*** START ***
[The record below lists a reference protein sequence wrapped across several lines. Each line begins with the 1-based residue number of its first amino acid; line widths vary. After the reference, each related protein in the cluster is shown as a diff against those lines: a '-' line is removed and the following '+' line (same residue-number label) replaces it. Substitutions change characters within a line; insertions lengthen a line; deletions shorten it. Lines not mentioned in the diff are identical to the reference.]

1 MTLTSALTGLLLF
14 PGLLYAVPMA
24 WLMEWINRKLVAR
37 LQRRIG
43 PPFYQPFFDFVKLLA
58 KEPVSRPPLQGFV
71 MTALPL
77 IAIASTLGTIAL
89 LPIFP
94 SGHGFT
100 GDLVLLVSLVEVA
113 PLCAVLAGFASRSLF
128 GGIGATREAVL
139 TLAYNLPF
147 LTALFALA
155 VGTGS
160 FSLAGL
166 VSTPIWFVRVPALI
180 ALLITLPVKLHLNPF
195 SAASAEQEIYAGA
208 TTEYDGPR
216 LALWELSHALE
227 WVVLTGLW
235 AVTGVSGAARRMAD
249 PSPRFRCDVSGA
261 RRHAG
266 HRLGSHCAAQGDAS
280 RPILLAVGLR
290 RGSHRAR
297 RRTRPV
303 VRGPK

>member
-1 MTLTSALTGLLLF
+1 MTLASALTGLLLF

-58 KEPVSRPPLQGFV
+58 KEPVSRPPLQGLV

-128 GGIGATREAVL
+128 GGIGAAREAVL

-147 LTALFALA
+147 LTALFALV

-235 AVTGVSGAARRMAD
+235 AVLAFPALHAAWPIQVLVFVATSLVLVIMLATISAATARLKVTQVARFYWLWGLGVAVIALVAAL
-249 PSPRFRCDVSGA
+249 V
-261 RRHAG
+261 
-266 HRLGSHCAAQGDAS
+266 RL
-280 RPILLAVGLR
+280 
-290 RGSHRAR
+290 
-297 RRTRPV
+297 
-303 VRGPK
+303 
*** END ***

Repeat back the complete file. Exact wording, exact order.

[The record below lists a reference protein sequence wrapped across several lines. Each line begins with the 1-based residue number of its first amino acid; line widths vary. After the reference, each related protein in the cluster is shown as a diff against those lines: a '-' line is removed and the following '+' line (same residue-number label) replaces it. Substitutions change characters within a line; insertions lengthen a line; deletions shorten it. Lines not mentioned in the diff are identical to the reference.]

1 MTLTSALTGLLLF
14 PGLLYAVPMA
24 WLMEWINRKLVAR
37 LQRRIG
43 PPFYQPFFDFVKLLA
58 KEPVSRPPLQGFV
71 MTALPL
77 IAIASTLGTIAL
89 LPIFP
94 SGHGFT
100 GDLVLLVSLVEVA
113 PLCAVLAGFASRSLF
128 GGIGATREAVL
139 TLAYNLPF
147 LTALFALA
155 VGTGS
160 FSLAGL
166 VSTPIWFVRVPALI
180 ALLITLPVKLHLNPF
195 SAASAEQEIYAGA
208 TTEYDGPR
216 LALWELSHALE
227 WVVLTGLW
235 AVTGVSGAARRMAD
249 PSPRFRCDVSGA
261 RRHAG
266 HRLGSHCAAQGDAS
280 RPILLAVGLR
290 RGSHRAR
297 RRTRPV
303 VRGPK

>member
-1 MTLTSALTGLLLF
+1 MTLASALTGLLLF

-58 KEPVSRPPLQGFV
+58 KEPVSRPPLQGLV

-128 GGIGATREAVL
+128 GGIGAAREAVL

-147 LTALFALA
+147 LTALFALV

-235 AVTGVSGAARRMAD
+235 AVLAFPALHAAWPIQVLVFVATSLVLVIMLATISAATARLKVTQVARFYWLWGLGVAVIALVAAL
-249 PSPRFRCDVSGA
+249 V
-261 RRHAG
+261 
-266 HRLGSHCAAQGDAS
+266 RL
-280 RPILLAVGLR
+280 
-290 RGSHRAR
+290 
-297 RRTRPV
+297 
-303 VRGPK
+303 